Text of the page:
Fables from the Hood - Dog, Cat and Rat

Cat and Dog lived happily together. And that for quite some time.

They had a fine relationship, always being there for one another, in the good and in the bad times. In the happy, in the sad …. we all get the picture but we also know that this does not make for a good story.

The Cat was not displeased with the Dog, nor in anyway unhappy. They simply had become best friends (or had they ever been anything else?). They had one of those relationships that never had a peak nor trough. The kind of relationship were just before it splits one would say “ahhh remember how good it was ….” except they didn’t have a “good moment” - it was always just good!

And once they split, all their friends would be suitably surprised uttering those famous words: but they were the perfect couple.

But Dog and Cat hadn’t done any of that splitting stuff - that was for the birds. They were, after all, a couple. A couple that mostly spent their time working different jobs and occasionally seeing each other at home. Having nice times and holidays together while each having their own separate circle of friends.

One could go as far as saying convenient as opposed to convincing.

Unfortunately the Dog, being the slightly less observant creature, thought this was perfect and loved the relationship with the Cat. And also assumed the same was true for the Cat. Which, as we all expect from a good story, was definitely not the case.

The Cat was getting more and more distant from the Dog. Now in this situation, the Cat could come clean with the Dog and speak their mind, or at least mention the fact that perhaps there could some changes made to the relationship. Or even just tell the Dog that it’s no longer working. Or even better just split from the Dog. Walk away from the relationship.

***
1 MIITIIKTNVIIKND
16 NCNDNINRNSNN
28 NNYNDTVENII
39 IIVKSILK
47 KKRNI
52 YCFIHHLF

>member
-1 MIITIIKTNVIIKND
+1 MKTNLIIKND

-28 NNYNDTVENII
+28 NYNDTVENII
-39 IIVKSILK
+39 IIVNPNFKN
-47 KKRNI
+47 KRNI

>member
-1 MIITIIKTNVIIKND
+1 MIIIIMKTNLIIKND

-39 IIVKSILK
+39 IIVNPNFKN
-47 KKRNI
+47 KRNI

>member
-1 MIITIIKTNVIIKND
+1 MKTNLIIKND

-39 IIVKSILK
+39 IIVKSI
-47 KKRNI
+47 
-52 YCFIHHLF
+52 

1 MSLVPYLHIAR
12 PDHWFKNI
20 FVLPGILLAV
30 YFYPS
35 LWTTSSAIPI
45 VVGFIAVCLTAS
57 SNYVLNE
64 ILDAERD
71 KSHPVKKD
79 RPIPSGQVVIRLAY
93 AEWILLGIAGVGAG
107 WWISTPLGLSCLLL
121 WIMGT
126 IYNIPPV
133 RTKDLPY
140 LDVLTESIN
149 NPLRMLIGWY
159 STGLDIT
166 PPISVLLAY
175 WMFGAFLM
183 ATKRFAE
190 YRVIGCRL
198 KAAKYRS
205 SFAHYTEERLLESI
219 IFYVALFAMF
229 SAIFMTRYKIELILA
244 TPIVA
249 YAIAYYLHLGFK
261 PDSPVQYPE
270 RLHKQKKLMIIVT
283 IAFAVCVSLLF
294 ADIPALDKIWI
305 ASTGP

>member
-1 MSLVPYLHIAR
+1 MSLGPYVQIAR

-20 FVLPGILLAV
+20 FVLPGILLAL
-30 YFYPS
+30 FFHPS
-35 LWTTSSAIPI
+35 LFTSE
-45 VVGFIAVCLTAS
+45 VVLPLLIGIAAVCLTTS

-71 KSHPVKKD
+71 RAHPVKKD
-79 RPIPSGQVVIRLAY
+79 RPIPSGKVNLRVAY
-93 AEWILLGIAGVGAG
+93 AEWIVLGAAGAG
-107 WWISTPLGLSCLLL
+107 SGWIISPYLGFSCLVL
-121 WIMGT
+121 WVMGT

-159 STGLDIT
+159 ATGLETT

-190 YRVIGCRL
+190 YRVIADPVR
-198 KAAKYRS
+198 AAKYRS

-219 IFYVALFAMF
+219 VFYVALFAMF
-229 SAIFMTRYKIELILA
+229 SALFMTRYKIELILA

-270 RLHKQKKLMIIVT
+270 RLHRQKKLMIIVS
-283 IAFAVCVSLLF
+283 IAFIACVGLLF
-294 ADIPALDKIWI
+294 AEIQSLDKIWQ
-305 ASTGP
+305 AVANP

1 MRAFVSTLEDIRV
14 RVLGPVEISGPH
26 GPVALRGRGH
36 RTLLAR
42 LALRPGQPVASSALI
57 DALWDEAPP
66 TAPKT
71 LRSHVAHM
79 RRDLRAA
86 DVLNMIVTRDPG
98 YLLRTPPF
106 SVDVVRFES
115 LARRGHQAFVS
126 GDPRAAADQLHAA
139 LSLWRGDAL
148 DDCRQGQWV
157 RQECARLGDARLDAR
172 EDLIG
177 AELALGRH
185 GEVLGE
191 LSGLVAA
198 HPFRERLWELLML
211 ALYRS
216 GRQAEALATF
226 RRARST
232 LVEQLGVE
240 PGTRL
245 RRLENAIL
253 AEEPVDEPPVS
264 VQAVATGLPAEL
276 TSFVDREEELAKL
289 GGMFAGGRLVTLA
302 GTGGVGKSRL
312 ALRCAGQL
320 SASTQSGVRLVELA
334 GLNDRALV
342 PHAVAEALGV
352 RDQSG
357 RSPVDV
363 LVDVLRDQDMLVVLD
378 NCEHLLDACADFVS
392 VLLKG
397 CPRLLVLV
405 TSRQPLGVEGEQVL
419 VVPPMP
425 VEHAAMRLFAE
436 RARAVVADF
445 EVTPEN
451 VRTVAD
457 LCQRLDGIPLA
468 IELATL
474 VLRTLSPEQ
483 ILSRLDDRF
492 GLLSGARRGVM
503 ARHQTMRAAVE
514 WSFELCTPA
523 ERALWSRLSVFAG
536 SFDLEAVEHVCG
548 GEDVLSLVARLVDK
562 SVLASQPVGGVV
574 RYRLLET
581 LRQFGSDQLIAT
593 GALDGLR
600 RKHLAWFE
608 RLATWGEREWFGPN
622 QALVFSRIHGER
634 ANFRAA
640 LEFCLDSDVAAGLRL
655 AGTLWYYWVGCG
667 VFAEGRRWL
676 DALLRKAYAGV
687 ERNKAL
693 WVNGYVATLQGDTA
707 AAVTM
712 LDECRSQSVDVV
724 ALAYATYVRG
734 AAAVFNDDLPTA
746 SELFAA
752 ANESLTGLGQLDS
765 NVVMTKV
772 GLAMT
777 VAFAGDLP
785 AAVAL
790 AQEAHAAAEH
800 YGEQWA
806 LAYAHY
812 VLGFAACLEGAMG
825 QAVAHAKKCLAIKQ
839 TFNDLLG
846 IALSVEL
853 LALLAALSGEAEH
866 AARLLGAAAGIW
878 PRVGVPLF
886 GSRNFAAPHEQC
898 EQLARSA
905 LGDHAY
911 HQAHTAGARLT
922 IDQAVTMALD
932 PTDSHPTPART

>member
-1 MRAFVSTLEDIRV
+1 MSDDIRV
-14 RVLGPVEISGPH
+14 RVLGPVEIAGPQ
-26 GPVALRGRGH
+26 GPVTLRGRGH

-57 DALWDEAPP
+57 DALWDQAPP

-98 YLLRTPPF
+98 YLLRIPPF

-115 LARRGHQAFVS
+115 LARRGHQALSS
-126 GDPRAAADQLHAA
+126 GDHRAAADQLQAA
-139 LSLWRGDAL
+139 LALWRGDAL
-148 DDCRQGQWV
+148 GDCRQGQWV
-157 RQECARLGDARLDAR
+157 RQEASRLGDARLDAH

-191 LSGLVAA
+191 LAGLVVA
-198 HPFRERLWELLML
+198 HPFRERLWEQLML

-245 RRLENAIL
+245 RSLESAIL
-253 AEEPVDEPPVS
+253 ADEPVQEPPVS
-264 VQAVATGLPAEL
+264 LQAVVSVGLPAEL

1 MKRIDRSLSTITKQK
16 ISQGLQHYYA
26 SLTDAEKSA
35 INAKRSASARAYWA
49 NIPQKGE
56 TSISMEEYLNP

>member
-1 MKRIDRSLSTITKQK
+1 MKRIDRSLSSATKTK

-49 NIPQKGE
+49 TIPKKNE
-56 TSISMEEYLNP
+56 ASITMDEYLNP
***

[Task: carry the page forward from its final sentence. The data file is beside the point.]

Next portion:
But no. The Cat had one wish and that was not to hurt the Dog. After all you don’t hurt a good friend, a partner is something else (far more dispensable). And that is what the Dog was to the Cat: a very good friend that, above all, should not be hurt in any shape or form.

Now the Cat was faced with a dilemma. How to get out of the relationship without hurting the feelings of the Dog? How to fix the relationship without hurting the Dog? Of course, the Cat wasn’t doing anything wrong and everything that was wrong with the relationship was the fault of the Dog, so it was no good for the Cat to change - it had no faults.

So the Cat would make signs. Subtle indications that something was wrong. But unfortunately the Dog, not being that observant, noticed none of these subtle warnings. In fact, the Dog was convinced he was in a relationship for life and was happier than a pig in mud.

The Cat began to step up these subtle hints. What else could the Cat do? But one after another came to nought.

One day, the Cat met the Rat. The Cat found the Rat rather desirable, both intellectually and physically. The Rat a very cautious but polite creature was rather taken aback by the Cats advances. Particular since the Rats ancestors and relations had had very bad experiences with cats. However, rats are also very inquisitive and this rat was no exception.